To find out about parc and meet ups or groups, the best way would be to go on a Saturday /Sunday and ask the mums directly. Or ask at the English bookshop in Belair, rue Astrid

As you have now a reloc agent, mention Limpertsberg, because yes it is probably the most expensive area, but some street not so much. But beware, what is Limperstberg on Google map might actually be the Rollingergrund or the Pfaffenthal and those are not so nice.

Limpertsberg is a hill. If the reloc agents takes you in a valley, you are out (except the beginning of rue des Glacis) . If you look at the map, start to draw the borders: on the left, Avenue de la Faiencerie, on the right Avenue Du Bois. That’s Limperstberg, and it goes up in a straight line for Avenue de la Faiencerie up to the old Uni, and from Du Bois extending on the right in Schneider et Cerisiers on the right.
On the right, you have more houses than apartments (except Bellevue which is mainly flats) , on the left, far more flats. Rue de l’Avenir at the very top would mark the line and is also mainly flats. When the hill goes down again towards Bambesch, you are too far. There might be more apartments availability since they moved the Uni to Belval. The Limpertsberg Campus will close soon (if it is not done yet).

I have looked up indoor playground for you and this blog came up From a very superficial reading, it seems you have nothing because it mentions several place in Foetz, an industrial area quite far from Luxbg (and very ugly, that's where everybody goes to have the car serviced).

Weta Tue 24-Jan-17 08:38:32

For meeting other parents, I would highly recommend joining the American Women's Club and the British Ladies' Club and checking out their activities for mums and toddlers (the BLC definitely has loads going on).

For indoor playgrounds, there is Zigzag in Bertrange, Yoyo in Howald,
Atomic Kids in Arlon, Kidsville in Beggen.

Some people do go to France and Germany for groceryshopping but more once a month to stock up on dry goods I think. There are plenty of good supermarkets in Luxembourg (Cactus is the Luxembourgish chain but tends to be a bit pricy, otherwise Auchan, Delhaize, Cora, Match). They are all a bit different, shop around to see which one has the products you like most. You can also order online shopping from which you then pick up at one of their 3-4 depots.

For organics, there is Naturata which has several shops around the country, or co-labor as someone else mentioned, or we use which delivers from Germany once a week and is great for fruit and veg but also stocks yoghurt, meat etc. You will also find organic sections in the supermarkets (Cactus and Auchan are good for this, probably Delhaize also).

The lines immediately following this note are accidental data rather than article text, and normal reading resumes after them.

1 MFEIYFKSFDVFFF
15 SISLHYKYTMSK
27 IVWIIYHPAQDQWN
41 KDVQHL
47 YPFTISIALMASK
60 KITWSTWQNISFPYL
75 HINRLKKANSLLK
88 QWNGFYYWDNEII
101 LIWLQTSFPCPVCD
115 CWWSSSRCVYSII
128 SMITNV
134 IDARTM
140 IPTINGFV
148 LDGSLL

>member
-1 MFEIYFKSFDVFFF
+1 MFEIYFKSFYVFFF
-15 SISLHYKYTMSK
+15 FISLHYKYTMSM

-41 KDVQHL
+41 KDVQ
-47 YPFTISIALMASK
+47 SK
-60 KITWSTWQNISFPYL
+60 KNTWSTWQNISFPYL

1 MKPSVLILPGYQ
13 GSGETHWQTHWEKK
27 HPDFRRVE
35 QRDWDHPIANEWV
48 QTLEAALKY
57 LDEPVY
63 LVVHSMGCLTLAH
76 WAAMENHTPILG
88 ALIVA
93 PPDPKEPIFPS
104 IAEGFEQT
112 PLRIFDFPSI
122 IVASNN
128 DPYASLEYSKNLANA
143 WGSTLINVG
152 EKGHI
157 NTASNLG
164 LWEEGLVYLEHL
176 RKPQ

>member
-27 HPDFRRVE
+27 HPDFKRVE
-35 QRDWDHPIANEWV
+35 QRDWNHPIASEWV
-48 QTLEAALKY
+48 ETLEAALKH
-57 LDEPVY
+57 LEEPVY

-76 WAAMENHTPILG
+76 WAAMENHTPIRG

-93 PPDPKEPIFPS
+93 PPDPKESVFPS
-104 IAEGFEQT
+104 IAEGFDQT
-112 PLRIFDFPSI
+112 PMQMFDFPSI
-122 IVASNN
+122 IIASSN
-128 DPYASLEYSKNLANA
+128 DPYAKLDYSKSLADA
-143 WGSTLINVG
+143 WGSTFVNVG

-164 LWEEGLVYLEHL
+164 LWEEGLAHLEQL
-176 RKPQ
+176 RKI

I'm not sure about rental prices as it has gone up a lot - Limpertsberg would be a great place to live but is very expensive. I would also consider Strassen, especially with the 222 bus to Kirchberg (we now live in a village a bit further out along that bus line). Bonnevoie is lively, can be slightly dodgy in parts but it depends what you're looking for (the Kaltreis area is very residential but not too far from town). I would live there no problem smile We lived in Gasperich to start with, it's a bit cheaper than some parts of the city but still close to the centre and has good bus connections. Bonnevoie and Strassen both have swimming pools (see Les Thermes in Strassen, expensive but lovely!).

Also check out the City Savvy website (or Facebook page), it has loads of good info on stuff to do with kids and places to go. also has info on things to do with kids.

There is a beautiful central library in town (on the website), it has a small selection of books in English. And is a small intercultural library in Gasperich with books and workshops in different languages.

Good luck!

Gfplux Tue 24-Jan-17 20:34:51

This is the English version of the National Newspaper.

wilcafe Mon 06-Feb-17 13:32:07

Hi again!

So we've been in a bit of a holding pattern getting all the paperwork done for our visa as well as the relocation assistance company bringing us up to speed on what the first few months will look like with registering with the commune, driver's license, etc.

Speaking of driving - so our plan is to have 1 car, and I have been researching around to see what options there are in Lux.

I'm already familiar with the pro's and con's of leasing v. buying, and looking that we'll definitely be in Luxembourg for the next 2-3 years (but maybe somewhere else after that), I'm considering either buying second-hand or leasing a car.

Does anyone have any experience with either? Any good resources, or experiences/stories?

Luxembourgmama Thu 10-Aug-17 13:07:57

@wilcafe you're probably here already.

it depends what kind of car you want. Its almost impossible ot find a small second hand car in Lux. You need to go to germany, most of the garages in trier are organised for this and will do all the luxembourgish paperwork for a fee. If you can lease through work that makes things very easy and can be cost effective.

PS i'm fascinated to hear Xavier Bettel lives in Bonnevoie. I thought all the real luxembourgers lived in the country?